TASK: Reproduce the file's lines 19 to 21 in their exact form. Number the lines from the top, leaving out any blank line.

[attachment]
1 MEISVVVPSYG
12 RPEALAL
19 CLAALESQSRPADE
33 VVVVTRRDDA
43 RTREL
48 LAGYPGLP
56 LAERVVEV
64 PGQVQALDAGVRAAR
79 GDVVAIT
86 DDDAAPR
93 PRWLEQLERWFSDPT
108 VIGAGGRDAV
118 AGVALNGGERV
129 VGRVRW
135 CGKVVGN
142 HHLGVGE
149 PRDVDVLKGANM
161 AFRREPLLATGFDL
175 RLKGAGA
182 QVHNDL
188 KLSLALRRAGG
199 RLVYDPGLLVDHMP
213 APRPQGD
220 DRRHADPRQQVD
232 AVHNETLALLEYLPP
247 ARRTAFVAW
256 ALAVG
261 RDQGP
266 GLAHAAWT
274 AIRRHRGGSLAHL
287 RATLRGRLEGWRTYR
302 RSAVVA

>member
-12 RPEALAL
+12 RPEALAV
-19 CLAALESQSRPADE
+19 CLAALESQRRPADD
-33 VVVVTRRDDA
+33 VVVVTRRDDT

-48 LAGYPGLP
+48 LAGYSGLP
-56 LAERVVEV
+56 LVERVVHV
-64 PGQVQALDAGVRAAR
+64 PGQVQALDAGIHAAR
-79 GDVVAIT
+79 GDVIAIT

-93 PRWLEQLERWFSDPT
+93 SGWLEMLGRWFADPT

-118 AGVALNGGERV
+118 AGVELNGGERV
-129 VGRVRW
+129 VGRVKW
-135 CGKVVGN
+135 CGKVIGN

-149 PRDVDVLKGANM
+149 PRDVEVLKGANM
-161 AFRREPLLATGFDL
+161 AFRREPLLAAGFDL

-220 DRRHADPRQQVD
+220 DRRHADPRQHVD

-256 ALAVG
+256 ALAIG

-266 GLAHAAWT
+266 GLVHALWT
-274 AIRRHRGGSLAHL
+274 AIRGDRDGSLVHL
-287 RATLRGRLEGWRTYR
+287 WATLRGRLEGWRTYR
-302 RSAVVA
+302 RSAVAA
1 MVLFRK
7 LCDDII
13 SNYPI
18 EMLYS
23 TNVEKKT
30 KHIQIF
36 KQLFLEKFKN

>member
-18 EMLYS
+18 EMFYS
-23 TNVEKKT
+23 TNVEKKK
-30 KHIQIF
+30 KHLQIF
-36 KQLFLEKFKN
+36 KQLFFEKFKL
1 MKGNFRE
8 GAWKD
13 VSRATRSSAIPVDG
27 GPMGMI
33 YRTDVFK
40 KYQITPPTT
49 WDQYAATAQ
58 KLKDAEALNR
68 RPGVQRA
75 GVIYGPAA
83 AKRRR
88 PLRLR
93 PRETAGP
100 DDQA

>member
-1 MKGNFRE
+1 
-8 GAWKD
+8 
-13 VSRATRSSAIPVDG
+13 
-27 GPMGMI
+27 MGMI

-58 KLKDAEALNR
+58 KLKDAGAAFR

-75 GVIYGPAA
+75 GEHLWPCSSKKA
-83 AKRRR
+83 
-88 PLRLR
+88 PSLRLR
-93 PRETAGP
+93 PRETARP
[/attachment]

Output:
175 RLKGAGA
182 QVHNDL
188 KLSLALRRAGG